Frida’s experience of illness, injury, pain and suffering were often at the centre of her work. Her paintings offer a visual chronicle of this, as well as encompassing her family, marriage, relationships, dedication to communism and love for Mexican scenery, culture and costume. She saw scores of doctors over the years, but two of these had a significant presence in her paintings, as they did in her treatment. Her relationship with these men was of a piece with everything else she did, bringing together expertise with intimacy, and transcending the separation of art and life.
The most important of her medical attendants was Leo Eloesser. He was an renowned thoracic surgeon whom she first consulted in San Francisco in 1930. She came to trust his judgement so completely that she confided in him for the rest of her life, writing him long, affectionate letters asking for medical guidance and advice about her personal life.4 She addressed him as ‘Dearest Doctorcito’ and held back little or nothing from him. During her period of divorce he wrote to her about Diego: ‘He has never been, nor ever will be, monogamous, something that is imbecilic and anti-biological.’ Eloesser’s life was as unconventional as his advice. He owned a sloop called ‘The Flirt’, which he would take out sailing all night in the Pacific between shifts at the hospital, and in which he often took out women friends. He was an accomplished musician, and spoke at least twelve languages, including Chinese and Japanese. During the Spanish civil war, he volunteered with the loyalists against General Franco and set up a military hospital. After retirement in 1945 he worked for the United Nations Relief Organisation in China, but quietly went over to the communists, living like a peasant and teaching ‘barefoot doctors’ for 4 years before returning to America.5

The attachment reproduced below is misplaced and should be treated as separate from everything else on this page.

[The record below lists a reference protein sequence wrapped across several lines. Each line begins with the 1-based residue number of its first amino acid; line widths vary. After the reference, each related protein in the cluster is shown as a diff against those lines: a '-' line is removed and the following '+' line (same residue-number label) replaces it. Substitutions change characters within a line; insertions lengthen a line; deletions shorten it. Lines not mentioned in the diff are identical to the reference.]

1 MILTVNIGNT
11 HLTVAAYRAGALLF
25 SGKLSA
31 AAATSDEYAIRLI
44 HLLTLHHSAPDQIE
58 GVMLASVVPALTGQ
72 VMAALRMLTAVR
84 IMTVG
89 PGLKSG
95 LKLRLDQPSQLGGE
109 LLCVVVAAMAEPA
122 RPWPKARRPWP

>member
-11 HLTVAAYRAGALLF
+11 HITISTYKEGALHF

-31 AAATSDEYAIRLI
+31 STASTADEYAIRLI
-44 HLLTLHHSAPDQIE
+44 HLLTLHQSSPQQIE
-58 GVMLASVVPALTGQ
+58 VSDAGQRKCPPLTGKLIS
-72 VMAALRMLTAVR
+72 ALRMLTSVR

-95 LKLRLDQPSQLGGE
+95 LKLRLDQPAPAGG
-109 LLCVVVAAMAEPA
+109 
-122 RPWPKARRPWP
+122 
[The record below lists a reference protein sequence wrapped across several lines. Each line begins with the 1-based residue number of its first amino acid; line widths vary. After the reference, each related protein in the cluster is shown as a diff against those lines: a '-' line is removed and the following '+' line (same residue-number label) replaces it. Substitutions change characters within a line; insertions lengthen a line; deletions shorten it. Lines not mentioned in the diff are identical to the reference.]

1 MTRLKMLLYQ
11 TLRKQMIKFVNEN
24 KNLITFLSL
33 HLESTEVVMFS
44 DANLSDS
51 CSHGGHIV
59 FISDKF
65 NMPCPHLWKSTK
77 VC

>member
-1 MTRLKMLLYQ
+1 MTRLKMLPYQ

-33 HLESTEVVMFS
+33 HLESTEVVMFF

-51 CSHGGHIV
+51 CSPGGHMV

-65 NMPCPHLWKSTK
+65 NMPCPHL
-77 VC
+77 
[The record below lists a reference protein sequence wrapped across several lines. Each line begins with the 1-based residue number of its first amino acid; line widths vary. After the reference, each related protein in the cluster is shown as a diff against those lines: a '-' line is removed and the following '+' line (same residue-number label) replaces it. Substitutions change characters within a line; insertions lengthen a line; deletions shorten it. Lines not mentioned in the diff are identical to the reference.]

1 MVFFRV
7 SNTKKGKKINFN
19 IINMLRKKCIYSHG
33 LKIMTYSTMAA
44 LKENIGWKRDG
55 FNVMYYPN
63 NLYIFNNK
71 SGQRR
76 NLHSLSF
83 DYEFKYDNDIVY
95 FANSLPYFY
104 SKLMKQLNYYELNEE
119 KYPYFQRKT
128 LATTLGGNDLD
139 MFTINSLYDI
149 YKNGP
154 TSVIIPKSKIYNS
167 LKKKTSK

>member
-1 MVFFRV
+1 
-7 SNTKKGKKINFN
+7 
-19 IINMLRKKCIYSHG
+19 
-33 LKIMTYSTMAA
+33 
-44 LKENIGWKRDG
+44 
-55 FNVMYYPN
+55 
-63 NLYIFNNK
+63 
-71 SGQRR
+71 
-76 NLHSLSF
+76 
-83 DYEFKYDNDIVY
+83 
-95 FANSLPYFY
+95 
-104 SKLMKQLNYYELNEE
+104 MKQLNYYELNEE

Frida once painted his portrait, showing him alongside a model of his sloop.6 A far more impressive work, however, is the self-portrait she dedicated to him during the year of her divorce – one of the most striking she ever did in her career (see figure 1). Frida’s portrayal of herself in the painting is typical, with her eyebrows meeting in the middle, a faint moustache and full lips, and characteristic olive complexion. (She was Spanish Aztec on her mother’s side, and Hungarian Jewish on her father’s). She presents herself as a martyr, wearing Christ’s crown of thorns as a necklace that pierces her skin and draws blood. The extravagant bouquet in her hair and lush foliage in the background are offset by long, dry, brown twigs on either side of her. A hand-shaped earring suggests emotional and physical amputation. A hand-shaped brooch matches it, holding a ribbon on which she has written “I painted my portrait in the year 1940 for Dr. Eloesser, my doctor and my best friend. With all love, Frida Kahlo.’ Her expression is sad, haughty and vulnerable. It depicts both her suffering and her mastery of it. The portrait was a expression of how she saw herself and wished her American doctor to see her. In the words of her biographer Hayden Herrera, ‘she turns herself into an icon that she – and others – can worship, thus transcending pain.’